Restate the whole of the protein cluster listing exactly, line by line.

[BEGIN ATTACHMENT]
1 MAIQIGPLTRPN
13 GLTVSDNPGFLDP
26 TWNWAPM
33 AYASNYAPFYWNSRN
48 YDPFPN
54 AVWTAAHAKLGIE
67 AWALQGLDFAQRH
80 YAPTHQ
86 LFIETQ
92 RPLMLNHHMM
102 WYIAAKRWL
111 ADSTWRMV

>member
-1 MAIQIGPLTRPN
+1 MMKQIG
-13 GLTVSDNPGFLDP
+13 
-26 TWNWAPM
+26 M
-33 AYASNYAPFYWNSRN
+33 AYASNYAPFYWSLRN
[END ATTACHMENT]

1 MAIQIGPLTRPN
13 GLTVSDNPGFLDP
26 TWNWAPM
33 AYASNYAPFYWNSRN
48 YDPFPN
54 AVWTAAHAKLGIE
67 AWALQGLDFAQRH
80 YAPTHQ
86 LFIETQ
92 RPLMLNHHMM
102 WYIAAKRWL
111 ADSTWRMV

>member
-1 MAIQIGPLTRPN
+1 MMKQIG
-13 GLTVSDNPGFLDP
+13 
-26 TWNWAPM
+26 M
-33 AYASNYAPFYWNSRN
+33 AYASNYAPFYWSLRN